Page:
I think Andrew has pointed out another function arguments can serve. When I rehearse an argument for myself, for a conclusion I believe, it helps in some small way to further cement that belief into my mind. When I rehearse it in public, especially in front of people who deny my conclusion, and encounter no troubling objections, then it really cements that conclusion in. That’s the reward of rational discourse: either I’ll be shown the error of my ways, or grow increasingly confident of my beliefs. Seems like a win/win. But the danger is that if I rehearse my arguments only in front of people who embrace my conclusions, or who are ignorant or foolish, then I may end up cementing in some false beliefs.


  6. Kleiner says:

    I agree, and have the same experience. When arguments are public (as they should be), and those who deny my conclusions have no troublng objections, I treat it as something of a confimation.

    But it makes me wonder about what Aristotle means when he says that one can best do philosophy “among friends.” At least at first glance, Aristotle does not seem to share Huenemann’s fear that if I only to philosophy with those who already agree with me, that I might cement in false beliefs.

    Based on his notion of friendship (in particular “complete friendship”) it seems that he thinks that philosophy is best done among people who, in general, already agree with you (perfect friends are, Aristotle says, “second selves”). This makes some sense if we understand that argument is not combat and that philosophy originates in wonder rather than competitiveness. But, still, this might rob us of this “cementing” feeling that we get when we argue with those who disagree with us, but they fail to produce compelling objections. And Huenemann worries that if we only argue with people who already agree with us, we might cement in some false beliefs.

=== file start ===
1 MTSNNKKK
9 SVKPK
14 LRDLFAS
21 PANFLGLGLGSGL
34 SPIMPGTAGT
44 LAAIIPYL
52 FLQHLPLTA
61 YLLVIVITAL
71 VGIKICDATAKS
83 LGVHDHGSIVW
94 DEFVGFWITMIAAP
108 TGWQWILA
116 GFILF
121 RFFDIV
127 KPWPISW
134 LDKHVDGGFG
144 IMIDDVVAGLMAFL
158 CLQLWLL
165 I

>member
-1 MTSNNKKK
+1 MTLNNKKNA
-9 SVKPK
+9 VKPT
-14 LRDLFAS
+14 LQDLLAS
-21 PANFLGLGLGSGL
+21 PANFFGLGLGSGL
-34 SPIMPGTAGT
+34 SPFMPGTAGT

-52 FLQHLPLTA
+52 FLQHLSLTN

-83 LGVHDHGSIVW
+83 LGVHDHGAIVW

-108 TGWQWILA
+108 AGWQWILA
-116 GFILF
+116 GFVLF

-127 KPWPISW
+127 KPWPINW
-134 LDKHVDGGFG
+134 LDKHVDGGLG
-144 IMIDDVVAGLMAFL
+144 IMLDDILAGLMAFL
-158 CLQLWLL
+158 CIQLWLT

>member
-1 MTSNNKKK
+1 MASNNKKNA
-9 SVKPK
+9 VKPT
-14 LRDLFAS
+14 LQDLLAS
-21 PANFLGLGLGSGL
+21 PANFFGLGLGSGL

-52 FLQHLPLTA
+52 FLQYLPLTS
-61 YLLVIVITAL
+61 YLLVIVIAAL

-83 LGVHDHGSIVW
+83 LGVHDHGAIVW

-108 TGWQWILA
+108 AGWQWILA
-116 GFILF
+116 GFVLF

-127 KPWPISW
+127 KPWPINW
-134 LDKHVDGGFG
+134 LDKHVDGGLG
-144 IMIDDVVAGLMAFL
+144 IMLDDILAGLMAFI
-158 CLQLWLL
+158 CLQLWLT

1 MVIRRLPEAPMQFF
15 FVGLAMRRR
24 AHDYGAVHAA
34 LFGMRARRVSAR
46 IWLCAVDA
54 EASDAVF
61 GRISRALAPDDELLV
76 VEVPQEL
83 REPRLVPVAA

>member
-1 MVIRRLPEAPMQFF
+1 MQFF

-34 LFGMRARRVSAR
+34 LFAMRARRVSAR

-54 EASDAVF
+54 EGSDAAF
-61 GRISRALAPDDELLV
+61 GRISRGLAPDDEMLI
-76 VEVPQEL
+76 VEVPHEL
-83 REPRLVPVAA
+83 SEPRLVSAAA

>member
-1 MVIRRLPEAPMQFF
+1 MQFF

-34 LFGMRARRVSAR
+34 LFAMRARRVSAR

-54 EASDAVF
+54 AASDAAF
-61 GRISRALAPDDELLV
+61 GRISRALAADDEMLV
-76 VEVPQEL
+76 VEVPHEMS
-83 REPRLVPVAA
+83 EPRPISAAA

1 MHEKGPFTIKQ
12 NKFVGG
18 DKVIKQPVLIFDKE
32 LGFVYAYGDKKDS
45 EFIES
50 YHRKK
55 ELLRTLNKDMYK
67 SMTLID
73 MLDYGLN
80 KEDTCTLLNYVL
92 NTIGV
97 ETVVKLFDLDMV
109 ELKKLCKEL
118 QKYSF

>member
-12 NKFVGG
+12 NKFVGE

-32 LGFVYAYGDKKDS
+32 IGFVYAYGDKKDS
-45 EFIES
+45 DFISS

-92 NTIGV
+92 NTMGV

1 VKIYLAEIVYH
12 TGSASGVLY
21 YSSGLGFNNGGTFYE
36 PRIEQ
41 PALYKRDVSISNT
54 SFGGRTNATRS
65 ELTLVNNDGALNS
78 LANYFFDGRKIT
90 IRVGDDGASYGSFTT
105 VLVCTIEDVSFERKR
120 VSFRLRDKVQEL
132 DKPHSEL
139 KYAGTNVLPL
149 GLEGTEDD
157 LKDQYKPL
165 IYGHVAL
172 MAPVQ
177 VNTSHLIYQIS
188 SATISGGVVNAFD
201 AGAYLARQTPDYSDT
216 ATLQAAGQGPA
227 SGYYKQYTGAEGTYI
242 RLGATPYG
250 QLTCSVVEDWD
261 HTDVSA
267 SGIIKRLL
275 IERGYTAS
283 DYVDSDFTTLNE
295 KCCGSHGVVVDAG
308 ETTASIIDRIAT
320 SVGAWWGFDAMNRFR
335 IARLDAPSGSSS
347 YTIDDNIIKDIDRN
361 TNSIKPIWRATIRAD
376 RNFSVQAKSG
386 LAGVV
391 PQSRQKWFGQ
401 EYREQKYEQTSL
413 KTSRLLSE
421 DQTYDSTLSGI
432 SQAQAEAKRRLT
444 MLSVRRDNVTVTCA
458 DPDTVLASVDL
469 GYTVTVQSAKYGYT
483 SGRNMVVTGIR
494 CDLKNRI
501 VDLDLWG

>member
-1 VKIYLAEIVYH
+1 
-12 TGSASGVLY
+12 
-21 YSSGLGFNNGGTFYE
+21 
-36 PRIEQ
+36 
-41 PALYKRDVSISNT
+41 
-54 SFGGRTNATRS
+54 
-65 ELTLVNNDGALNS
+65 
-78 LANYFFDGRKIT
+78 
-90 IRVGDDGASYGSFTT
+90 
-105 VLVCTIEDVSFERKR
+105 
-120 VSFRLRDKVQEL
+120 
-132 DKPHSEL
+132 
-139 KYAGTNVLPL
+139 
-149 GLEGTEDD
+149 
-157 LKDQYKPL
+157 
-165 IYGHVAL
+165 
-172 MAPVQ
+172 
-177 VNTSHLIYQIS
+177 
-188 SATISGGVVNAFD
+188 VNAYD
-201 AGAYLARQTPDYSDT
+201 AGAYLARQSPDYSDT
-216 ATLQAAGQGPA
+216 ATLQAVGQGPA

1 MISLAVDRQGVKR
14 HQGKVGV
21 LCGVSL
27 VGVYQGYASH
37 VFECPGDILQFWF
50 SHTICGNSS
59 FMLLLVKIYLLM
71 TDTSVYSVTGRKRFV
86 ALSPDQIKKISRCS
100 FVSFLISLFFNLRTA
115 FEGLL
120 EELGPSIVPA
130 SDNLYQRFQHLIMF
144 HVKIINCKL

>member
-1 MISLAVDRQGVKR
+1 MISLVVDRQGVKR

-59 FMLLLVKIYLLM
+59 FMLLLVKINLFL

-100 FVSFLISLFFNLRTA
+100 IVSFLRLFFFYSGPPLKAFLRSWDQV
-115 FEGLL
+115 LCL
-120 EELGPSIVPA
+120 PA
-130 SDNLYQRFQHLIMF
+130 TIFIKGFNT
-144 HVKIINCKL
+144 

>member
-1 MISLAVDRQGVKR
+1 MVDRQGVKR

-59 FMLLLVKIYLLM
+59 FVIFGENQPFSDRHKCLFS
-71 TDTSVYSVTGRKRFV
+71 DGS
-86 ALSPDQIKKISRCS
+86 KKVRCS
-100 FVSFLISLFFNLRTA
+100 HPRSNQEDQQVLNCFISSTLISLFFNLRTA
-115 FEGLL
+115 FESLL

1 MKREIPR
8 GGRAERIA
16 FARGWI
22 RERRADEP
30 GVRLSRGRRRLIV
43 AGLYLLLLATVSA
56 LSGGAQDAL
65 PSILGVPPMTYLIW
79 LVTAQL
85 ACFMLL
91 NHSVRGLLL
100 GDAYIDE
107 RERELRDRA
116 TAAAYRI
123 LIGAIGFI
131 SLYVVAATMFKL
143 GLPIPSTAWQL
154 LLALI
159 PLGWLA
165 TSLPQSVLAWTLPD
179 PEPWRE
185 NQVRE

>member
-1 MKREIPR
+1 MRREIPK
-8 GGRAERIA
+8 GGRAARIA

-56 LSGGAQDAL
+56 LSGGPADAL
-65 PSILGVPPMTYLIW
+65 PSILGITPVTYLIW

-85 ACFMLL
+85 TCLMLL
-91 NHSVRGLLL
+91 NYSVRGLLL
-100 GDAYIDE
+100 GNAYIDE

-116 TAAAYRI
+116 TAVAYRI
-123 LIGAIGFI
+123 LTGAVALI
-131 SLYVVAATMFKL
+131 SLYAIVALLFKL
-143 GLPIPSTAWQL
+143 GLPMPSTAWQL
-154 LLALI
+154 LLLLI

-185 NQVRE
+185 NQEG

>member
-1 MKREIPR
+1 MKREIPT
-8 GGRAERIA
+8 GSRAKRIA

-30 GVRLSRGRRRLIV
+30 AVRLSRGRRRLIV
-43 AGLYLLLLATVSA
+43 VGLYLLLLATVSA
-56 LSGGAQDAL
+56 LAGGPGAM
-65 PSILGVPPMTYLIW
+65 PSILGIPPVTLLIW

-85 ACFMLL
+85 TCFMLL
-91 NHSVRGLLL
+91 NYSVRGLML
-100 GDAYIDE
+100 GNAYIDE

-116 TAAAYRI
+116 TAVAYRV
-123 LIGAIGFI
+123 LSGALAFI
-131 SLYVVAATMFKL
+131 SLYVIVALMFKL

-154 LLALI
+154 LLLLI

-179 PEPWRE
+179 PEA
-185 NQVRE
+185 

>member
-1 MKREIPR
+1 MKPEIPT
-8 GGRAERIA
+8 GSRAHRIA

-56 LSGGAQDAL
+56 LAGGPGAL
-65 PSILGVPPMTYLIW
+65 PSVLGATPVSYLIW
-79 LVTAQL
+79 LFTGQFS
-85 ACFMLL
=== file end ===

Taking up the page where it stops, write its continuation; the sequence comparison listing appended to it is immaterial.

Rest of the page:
Maybe Aristotle has a much more general notion of agreement in mind.
    “Some, indeed, demand to have the law proved, but this is because they lack education; for it shows lack of education not to know of what we should require proof, and of what we should not. For it is quite impossible that everything should have a proof; the process would go on to infinity, so there would be no proof.”

    I think Aristotle is right on here. If two people cannot even agree on basic terms (or first principles), then it is pointless to have a discussion. As Huenemann says, if I only argue with foolish people (and the now well-known evangelist on campus certainly sounds foolish) then I might cement in false beliefs, not because my argument is so great but because the person I am arguing with is so foolish.

    Huenemann and I disagree about most basic philosophical questions. Can I do philosophy with him? From Aristotle’s point of view, might we say ‘yes and no’?

    No: We are not “second selves”, so instead of making progress, we tend to just go back and forth on the same points over and over again.

    Yes: Huenemann and I agree on the basic terms of the debate, and so can argue. We are both, in that broad sense, “reasonable”. My sense is that this recent “christian evangelist” on campus did not meet this very basic qualification.


  7. Hagen says:

    I’m going to cheat and say “both”. Arguments do change minds, but the vast majority of arguments made do not. Through participating a bit in Christian apologetics I have had the fruitful experience of discussing matters of religion and the arguments for the existence of God quite a lot with some rather intelligent atheists. Not to be elitist, but at times I have felt I came out on top, at times I did not. But one thing that I know subjectively, and I assume applies equally to my atheist friends, is that often even after losing an argument, one will hold out for an alternate explanation. “Sure,” we say, “I may not have the answer now, but that doesn’t mean you are right.” And so we decide to pursue the topic further and postpone judgement. Of course, I hope that when we make this move we actually do pursue the topic further, and not just put it on the back burner indefinitely.

    At any rate, I have, on occassion, changed my mind upon hearing a good solid argument, and I think others have as well. One of my friends used to be a kind of fundamentalist anti-intellectual, and he often challenged me on my love for philosophy. With time, and several arguments I won him over, and he is now pursuing philosophy as a personal hobby.